I’ve always been a fan of the “other” games in a longstanding series. Crystal Chronicles might be my favorite Final Fantasy game of all time, while Majora’s Mask and Wind Waker beat out Ocarina for my favorite Zelda game. There’s just something about a break in the traditional formula that captures my attention. That’s even more true when a game is about stories rather than one central story – again, Crystal Chronicles. Legend of Mana brings that same quirky charm to its remaster, along with some pleasant (one unnecessary) new features.
Square Enix’s Mana series is typically about a group of fantasy heroes who must protect the mana tree from evil forces who would misuse its power. They also tend to emphasize active combat and multiplayer co-op, things that were uncommon of JRPGs in the ’90s. Legend of Mana, originally released on PS1 in 1999, also features real-time combat with optional two-player that’s somewhat drop-in, drop-out. Where it branches off is its story, or rather lack thereof. Instead of a standard plotline, players are given the freedom to pursue several short story arcs and create the map of the world as they go.
I’ll admit I initially found it hard to get invested by simply being told “There was a Mana Tree, now there’s not, go!” It removed any sense of stakes, so that the battles against epic bosses fell a little flat. They were huge, the JRPG guitar was shredding my face off, and the background was showing me the birth of the universe and other colorful spectacles. But since there was little build up to the bosses’ goals, they were just another thing for me to beat on. Instead, it was Legend of Mana’s individual scenes that stirred the most emotion.
The writing in Legend of Mana is funny, cheesy, unexpected, and sometimes too real. So it’s anime, basically. Because they’re not tied to the fate of the world, the questlines are free to go in any direction they please. Many take advantage of this to have you get answers from a fruit psychic, upend a centaur romance just as it’s getting good, or kill off characters that seem essential. Yet these tonal swings work, creating a vibrant world of drama, whimsy, and adventure. All of this is presented faithfully with the text boxes, sprite characters, and hand-drawn backgrounds of the PS1 era, albeit with UI tweaks and formatting for newer platforms.
It’s in these tweaks where Legend of Mana proves itself to be a great port. Aside from attempting to create a feeling of personalization, the goal of Legend of Mana’s loose approach to story is replayability. New Game+ lets you keep your levels, weapons, and pets from previous runs so that you can create a minmaxed monstrosity or speed towards those quests you missed the first time. The remaster aids in this with two key features: Quick Saves and Encounter Toggle. Quick Save replaces the need to find a statue to record progress, and Encounter Toggle stops enemies from attacking you every time you enter their area. So much of the mid-to-late game is backtracking to find characters and trigger quests, and these two features take away the tedium of that. For the most part, anyway.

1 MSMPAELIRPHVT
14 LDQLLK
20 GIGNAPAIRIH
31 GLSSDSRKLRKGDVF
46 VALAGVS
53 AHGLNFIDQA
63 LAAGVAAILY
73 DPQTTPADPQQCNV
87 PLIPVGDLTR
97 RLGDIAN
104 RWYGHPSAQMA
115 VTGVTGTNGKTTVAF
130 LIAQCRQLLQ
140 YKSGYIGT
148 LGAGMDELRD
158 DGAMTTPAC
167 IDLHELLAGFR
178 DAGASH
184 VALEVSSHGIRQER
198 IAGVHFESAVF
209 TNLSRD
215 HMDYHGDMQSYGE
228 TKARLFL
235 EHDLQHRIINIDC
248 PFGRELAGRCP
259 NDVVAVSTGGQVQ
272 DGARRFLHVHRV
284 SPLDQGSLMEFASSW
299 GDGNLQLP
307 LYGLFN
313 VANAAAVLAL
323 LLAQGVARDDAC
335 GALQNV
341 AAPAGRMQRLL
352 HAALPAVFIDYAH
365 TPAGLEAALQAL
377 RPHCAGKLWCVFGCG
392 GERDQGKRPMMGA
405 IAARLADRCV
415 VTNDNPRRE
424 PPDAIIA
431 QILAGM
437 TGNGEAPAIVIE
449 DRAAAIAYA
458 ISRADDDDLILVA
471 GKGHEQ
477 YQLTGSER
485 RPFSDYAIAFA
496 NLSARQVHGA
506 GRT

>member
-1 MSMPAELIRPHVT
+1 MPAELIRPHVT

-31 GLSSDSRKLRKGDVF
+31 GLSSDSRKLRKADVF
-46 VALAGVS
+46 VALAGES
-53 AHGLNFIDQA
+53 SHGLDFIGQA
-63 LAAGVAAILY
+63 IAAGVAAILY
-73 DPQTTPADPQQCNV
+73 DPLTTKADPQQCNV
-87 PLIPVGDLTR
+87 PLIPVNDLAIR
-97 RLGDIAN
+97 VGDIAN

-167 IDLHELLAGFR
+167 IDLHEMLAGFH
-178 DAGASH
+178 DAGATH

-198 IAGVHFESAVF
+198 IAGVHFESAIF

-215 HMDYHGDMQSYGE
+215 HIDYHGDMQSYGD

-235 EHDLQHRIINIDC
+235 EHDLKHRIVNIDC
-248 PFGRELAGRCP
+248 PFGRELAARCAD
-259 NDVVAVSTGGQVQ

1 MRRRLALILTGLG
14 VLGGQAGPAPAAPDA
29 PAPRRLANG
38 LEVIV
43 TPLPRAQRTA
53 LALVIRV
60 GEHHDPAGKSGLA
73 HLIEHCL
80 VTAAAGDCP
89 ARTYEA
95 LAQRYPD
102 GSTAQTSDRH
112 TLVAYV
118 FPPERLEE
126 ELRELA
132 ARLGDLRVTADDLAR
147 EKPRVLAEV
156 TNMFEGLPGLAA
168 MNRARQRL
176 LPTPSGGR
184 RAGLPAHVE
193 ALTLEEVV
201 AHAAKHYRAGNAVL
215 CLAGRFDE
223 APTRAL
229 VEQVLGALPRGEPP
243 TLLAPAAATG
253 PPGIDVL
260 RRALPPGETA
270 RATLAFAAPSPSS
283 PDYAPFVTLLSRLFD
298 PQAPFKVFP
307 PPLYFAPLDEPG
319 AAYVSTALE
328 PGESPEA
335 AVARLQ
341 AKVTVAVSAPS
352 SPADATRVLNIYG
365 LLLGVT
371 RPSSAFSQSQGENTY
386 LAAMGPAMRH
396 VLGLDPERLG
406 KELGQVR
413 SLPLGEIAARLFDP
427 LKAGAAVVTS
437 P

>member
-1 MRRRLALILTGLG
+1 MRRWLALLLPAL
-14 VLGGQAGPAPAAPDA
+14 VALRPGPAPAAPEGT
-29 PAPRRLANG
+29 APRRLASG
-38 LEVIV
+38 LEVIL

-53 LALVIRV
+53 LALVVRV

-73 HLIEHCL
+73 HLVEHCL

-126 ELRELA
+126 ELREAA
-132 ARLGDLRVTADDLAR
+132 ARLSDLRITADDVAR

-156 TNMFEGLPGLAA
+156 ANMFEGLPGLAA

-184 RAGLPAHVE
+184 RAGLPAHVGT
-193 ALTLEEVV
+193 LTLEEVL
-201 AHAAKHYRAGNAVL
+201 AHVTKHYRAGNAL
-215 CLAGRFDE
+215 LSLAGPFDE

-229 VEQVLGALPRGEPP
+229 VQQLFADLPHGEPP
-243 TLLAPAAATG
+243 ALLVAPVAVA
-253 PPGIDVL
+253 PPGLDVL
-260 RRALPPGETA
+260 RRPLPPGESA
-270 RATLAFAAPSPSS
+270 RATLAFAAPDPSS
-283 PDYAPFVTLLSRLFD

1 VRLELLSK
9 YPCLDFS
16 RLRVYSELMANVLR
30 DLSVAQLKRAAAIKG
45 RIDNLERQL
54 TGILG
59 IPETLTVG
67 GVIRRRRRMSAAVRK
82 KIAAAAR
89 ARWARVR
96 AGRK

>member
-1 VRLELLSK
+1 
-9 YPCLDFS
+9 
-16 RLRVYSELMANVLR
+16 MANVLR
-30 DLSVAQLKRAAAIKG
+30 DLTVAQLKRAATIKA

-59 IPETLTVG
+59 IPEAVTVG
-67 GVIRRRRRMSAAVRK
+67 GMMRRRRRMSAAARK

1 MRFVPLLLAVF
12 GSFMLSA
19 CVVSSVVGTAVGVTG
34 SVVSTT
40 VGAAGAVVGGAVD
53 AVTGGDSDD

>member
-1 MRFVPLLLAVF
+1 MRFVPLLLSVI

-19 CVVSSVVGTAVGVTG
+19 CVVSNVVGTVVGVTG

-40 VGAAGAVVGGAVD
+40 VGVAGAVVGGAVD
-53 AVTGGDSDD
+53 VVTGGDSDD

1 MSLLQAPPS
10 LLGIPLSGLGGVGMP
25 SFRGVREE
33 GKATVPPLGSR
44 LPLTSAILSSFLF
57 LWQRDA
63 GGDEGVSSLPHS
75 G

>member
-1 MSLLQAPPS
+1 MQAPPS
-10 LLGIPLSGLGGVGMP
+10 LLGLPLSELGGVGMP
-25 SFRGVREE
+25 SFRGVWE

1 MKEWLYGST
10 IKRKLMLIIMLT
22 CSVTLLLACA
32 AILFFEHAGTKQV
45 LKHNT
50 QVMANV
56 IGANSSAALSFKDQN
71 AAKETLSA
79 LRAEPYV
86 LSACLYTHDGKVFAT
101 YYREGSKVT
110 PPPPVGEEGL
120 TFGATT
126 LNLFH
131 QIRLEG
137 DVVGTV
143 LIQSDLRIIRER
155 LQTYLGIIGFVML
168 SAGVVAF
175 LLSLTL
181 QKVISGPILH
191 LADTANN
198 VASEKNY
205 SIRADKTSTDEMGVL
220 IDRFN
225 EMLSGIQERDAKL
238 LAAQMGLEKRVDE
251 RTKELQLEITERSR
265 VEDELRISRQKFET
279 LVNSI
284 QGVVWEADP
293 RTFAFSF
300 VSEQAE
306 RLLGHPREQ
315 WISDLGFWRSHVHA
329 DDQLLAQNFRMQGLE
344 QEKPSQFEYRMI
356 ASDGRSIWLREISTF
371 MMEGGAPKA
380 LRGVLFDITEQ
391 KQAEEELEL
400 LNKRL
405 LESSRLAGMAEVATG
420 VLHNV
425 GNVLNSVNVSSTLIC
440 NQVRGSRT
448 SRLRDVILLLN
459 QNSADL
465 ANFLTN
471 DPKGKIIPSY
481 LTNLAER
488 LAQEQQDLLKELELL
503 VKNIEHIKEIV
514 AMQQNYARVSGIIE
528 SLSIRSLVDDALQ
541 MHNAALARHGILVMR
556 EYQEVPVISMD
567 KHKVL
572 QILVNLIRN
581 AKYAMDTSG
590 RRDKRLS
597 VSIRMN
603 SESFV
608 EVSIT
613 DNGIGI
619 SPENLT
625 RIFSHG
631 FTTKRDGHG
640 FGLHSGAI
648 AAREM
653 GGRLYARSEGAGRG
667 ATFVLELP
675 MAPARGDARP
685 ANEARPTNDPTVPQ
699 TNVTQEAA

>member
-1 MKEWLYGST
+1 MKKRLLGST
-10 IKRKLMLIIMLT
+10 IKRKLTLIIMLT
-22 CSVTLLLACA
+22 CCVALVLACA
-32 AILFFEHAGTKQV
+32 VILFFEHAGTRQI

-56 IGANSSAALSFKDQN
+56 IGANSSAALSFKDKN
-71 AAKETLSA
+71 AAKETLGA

Quality of life updates are always welcome, but a simple remaster doesn’t change the ’90s game design. All locations that aren’t towns are labyrinths, so completing the majority of quests comes down to finding the correct path, carving through mobs along the way, and ending with a boss battle. I got tired of mazes after a while, and the static background art didn’t help to stave off the sensation of sameness. Puzzles are a test of memory instead of skill or logic, so victory isn’t very rewarding.
The most ’90s thing in Legend of Mana, however, comes to the West courtesy of this remaster. Players can capture monster eggs and raise them into AI-controlled battle companions. In the original Japanese release, this element came with the addition of PocketStation support. Players could put their monsters into the tiny device and gain experience points on the go. Now, the remaster comes with built-in Ring Ring Land (the name of the PocketStation game) in all regions. After only a few minutes of use, I saw it for what it was: an attempt to get in on the Monster Rancher/Digimon/Pokemon craze of the time.
That’s not to say following a trend is bad by default. Ring Ring Land just fails in not being fun or useful. The whole thing is decided by dice rolls. Your goal is to get your monster to complete 1-3 laps around a track, battling other monsters along the way. Lose enough times, and you get nothing. There’s no items to manipulate your rolls, and there’s no way to strategize how to move along the track safely. All you can do is hope you roll consistently high. You don’t even get much experience for winning Ring Ring Land – you’re better off just taking monsters with you to battle.
Legend of Mana is a competent port of an odd little game, which is honestly an achievement for Square Enix. The fun of the original is intact, and small quality of life additions help ease the grind of ’90s JRPG design. Ring Ring Land doesn’t add much, but it doesn’t take away either. The Mana series has gotten a lot of love from both fans and Square Enix recently, and this Legend of Mana remaster keeps the brand growing strong.
A Nintendo Switch digital copy was provided for this review. Legend of Mana will be available on PC, PS4, and Nintendo Switch on June 24.
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